The 288-page novel was published on 15 August 2017, by Riverhead Books. It was serialised for BBC Radio 4 in April 2019.

The novel received widely favorable reviews. In The Guardian, Natalie Haynes said, "Shamsie’s prose is, as always, elegant and evocative. Home Fire pulls off a fine balancing act: it is a powerful exploration of the clash between society, family and faith in the modern world, while tipping its hat to the same dilemma in the ancient one." In The Washington Post, Katharine Weber said the novel "blazes with the kind of annihilating devastation that transcends grief."Garner said the novel "may seem to wobble" in middle portions, "lurching shifts of tone as it moves between matters of the heart and of state," but strongly encouraged readers to stick Home Fire, as "builds to one of the most memorable final scenes I've read in a novel this century."


Home Fire was longlisted as a candidate for the 2017 Man Booker Prize, shortlisted for the DSC Prize for South Asian Literature 2018 and won the 2018 Women's Prize for Fiction


On November 5, 2019, the BBC News listed Home Fire on its list of the 100 most influential novels.



Natalie Haynes


In Sophocles’s play Antigone a teenage girl is forced to choose between obeying the law of the land (her uncle, the king of Thebes, has forbidden the burial of a traitor) and religious law (the traitor is Antigone’s brother, Polynices, who has declared war on his city, and killed his own brother, Eteocles, along the way). Antigone’s “good” brother gets a funeral, the “bad” one is left to rot. Leaving a relative unburied is profoundly taboo in ancient Greece, so Antigone must decide: does she obey her conscience and bury Polynices – the punishment for which is the death penalty – or does she obey the law and leave her brother to be picked apart by dogs?


And this, essentially, is the dilemma faced by Aneeka, the beating heart of Home Fire, Kamila Shamsie’s Man Booker-longlisted loose contemporary reworking of Antigone. Her twin brother, Parvaiz, has left London to work for the media arm of Isis, after discovering that his absent father died en route to Guantánamo. Her sister Isma tells the police where he has gone and Aneeka is appalled: “You betrayed us, both of us. And then you tried to hide it from me. Don’t call, don’t text, don’t send the pictures, don’t fly across the ocean and expect me to ever agree to see your face again. We have no sister.” It is a beautifully Sophoclean touch that Aneeka is far angrier with her sister for betraying their brother than she is with her brother for betraying them both.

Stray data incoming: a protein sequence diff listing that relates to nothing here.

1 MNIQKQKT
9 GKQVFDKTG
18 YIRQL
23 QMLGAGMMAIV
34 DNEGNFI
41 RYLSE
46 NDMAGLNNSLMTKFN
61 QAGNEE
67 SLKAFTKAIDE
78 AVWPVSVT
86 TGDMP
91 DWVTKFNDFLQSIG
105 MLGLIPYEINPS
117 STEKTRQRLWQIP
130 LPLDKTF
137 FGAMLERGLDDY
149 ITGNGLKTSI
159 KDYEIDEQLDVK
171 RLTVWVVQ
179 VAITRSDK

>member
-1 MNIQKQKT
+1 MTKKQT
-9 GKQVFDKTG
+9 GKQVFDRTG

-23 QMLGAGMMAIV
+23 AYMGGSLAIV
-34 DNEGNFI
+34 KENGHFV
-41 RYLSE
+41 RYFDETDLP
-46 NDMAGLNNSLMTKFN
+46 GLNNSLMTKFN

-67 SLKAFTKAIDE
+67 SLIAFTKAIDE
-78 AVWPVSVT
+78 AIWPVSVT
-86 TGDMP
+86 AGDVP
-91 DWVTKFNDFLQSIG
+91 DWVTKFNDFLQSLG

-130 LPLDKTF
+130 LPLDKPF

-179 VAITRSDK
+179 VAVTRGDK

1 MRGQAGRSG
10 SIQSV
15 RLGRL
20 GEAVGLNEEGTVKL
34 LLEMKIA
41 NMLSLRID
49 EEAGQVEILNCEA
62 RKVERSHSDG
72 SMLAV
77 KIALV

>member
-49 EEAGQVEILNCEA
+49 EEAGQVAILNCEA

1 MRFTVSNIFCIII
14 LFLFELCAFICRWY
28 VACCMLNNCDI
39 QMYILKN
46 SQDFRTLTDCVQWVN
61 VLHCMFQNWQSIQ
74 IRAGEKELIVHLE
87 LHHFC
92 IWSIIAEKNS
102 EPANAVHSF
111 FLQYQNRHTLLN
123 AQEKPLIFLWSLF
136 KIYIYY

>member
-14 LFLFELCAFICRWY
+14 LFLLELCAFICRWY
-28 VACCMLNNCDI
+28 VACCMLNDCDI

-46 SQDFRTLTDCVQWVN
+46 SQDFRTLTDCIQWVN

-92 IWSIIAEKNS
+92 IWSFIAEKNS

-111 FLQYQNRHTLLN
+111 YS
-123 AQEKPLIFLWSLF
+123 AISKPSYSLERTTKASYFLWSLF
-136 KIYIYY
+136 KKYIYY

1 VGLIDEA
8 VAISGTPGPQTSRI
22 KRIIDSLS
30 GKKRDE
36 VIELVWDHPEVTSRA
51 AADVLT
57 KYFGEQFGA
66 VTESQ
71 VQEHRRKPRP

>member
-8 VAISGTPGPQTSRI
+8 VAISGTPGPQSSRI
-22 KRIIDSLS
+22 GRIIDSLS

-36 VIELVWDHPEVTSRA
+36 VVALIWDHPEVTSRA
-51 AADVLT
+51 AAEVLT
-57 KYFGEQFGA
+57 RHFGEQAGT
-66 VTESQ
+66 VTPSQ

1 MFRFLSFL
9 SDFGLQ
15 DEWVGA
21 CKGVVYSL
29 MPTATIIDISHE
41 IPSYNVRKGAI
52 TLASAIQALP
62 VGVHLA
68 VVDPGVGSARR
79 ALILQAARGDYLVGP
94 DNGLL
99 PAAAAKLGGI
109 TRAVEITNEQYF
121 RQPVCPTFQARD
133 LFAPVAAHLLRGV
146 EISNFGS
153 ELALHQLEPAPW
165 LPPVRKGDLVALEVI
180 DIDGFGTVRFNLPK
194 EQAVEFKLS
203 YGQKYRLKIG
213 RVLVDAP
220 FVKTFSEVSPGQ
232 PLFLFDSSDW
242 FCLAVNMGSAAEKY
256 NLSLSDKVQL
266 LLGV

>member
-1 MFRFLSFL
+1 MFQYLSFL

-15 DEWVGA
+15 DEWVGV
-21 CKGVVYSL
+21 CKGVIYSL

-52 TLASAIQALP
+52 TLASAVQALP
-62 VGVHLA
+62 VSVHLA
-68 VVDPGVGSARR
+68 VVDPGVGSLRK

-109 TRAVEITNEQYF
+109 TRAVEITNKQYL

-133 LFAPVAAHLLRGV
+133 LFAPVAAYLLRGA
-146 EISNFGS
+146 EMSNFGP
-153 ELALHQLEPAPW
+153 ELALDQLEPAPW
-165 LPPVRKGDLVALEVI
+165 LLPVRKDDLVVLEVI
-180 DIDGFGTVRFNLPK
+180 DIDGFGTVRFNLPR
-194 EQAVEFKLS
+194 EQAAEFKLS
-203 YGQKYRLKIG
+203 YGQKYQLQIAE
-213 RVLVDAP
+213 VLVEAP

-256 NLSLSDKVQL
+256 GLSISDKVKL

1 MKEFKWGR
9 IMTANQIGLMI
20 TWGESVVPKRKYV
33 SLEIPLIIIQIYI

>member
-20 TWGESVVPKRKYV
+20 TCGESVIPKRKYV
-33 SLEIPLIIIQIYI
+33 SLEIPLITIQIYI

The build-up to disaster is told with an ever-increasing tension. We begin with Isma, the older sister to the twins, the voice of compromise and accommodation. Her wry cleverness is so compelling that it is difficult not to pine for her in the later stages of the novel, from which she is largely absent (Ismene, in Sophocles’s version of the myth, has only a paltry 60 lines). When Isma first meets Eamonn, the non-religious son of an authoritarian British home secretary who has sought to put his Muslim faith behind him, she is studying in the US and he is there on holiday. “Is that a style thing or a Muslim thing?” he asks, about the turban she wears. “You know,” she replies, “the only two people in Massachusetts who have ever asked me about it both wanted to know if it’s a style thing or a chemo thing.”


There is an undeniable connection between Isma and Eamonn. But on his return to London, he falls for her sister Aneeka, who sees him as a possible ticket home for her lost brother. She is unrepentant for the way she trades on him: “I wanted Eamonn to want to do anything for me before I asked him to do something for my brother. Why shouldn’t I admit it? What would you stop at to help the people you love most?”


In some ways, Shamsie owes a greater debt to Jean Anouilh’s adaptation of Antigone than to the Sophoclean version: for Sophocles, Antigone is the older sister, who acts as she does because she is an extremist. But she is also filled with piety. If Sophocles’s play has a simple message, it is that older generations do not always know better than their children, and that religious duty trumps our obligations to civil society. To put it in terms of a philosophical debate that was much discussed in Athens at the time the play was first performed, phusis – natural law – is more important than nomos – man-made law.


But Anouilh, writing during the second world war, saw things differently. He reversed the birth order of the two sisters: for him, Antigone was not the dutiful older sister, but rather the young rebel. And in Home Fire, Isma is much older. “She’s my sister,” she says of Aneeka. “Almost my child.” This blurring of roles is a neat modern echo of the troubled bloodline of Antigone and Ismene, whose parents were Oedipus – also their half-brother – and Jocasta, who was both their mother and grandmother.


It is in this move away from the earliest incarnations of the myth that Shamsie’s novel is most successful: she drops the incestuous nature of the children’s parentage, and ditches the second brother, so that Parvaiz is guilty of all kinds of things, but not fratricide. This costs her something in the ambivalence the reader must feel about Parvaiz and correspondingly reduces some of the potency of Aneeka’s sacrifice. But it grounds the novel in the here and now, rather than allowing it to slide into melodrama, an undeniable risk with tragedy-turned-fiction – although it perhaps contributes to the novel’s slightly frustrating conclusion.


Shamsie’s prose is, as always, elegant and evocative. Home Fire pulls off a fine balancing act: it is a powerful exploration of the clash between society, family and faith in the modern world, while tipping its hat to the same dilemma in the ancient one.


Book Awards

Women's Prize for Fiction